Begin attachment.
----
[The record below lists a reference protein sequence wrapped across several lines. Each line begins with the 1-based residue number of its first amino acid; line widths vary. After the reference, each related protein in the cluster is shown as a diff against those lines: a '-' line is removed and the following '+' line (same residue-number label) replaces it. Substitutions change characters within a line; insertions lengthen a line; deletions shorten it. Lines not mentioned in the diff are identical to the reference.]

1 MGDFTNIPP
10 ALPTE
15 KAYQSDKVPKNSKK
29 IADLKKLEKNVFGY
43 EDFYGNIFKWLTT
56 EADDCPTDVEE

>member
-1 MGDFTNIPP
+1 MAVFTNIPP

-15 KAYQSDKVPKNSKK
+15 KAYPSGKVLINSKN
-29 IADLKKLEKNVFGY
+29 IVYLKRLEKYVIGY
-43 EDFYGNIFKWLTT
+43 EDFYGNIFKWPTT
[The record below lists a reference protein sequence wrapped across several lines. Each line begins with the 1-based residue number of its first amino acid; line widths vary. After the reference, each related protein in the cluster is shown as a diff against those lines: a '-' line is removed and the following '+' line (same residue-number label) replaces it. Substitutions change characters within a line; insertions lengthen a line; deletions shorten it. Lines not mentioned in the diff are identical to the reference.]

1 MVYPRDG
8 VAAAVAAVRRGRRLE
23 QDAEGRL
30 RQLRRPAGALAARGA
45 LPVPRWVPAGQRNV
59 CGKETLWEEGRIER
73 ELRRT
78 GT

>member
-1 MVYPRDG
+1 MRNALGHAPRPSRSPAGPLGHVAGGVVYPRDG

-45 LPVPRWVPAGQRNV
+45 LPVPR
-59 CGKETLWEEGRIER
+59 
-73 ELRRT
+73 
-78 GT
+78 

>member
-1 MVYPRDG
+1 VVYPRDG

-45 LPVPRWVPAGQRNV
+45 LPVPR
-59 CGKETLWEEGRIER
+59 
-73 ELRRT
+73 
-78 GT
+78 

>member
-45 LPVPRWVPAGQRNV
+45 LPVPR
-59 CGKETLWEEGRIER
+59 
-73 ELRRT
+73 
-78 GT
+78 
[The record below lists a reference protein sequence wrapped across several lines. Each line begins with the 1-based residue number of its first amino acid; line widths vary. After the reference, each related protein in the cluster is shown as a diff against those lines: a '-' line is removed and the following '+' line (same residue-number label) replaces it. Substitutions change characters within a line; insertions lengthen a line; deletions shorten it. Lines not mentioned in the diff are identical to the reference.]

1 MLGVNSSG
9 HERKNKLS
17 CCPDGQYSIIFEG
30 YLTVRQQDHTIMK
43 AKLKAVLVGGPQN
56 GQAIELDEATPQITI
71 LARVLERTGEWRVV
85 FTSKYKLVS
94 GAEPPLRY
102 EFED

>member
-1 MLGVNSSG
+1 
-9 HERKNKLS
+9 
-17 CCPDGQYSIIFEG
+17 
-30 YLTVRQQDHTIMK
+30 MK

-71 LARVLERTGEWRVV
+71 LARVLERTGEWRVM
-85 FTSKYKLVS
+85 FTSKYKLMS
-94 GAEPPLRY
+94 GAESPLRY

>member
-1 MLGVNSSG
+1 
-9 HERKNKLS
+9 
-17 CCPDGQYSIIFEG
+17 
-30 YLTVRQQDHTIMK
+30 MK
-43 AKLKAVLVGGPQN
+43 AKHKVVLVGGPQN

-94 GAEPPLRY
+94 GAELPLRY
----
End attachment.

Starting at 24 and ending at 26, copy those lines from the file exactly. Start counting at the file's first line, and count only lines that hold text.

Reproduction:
73 ELRRT
78 GT

>member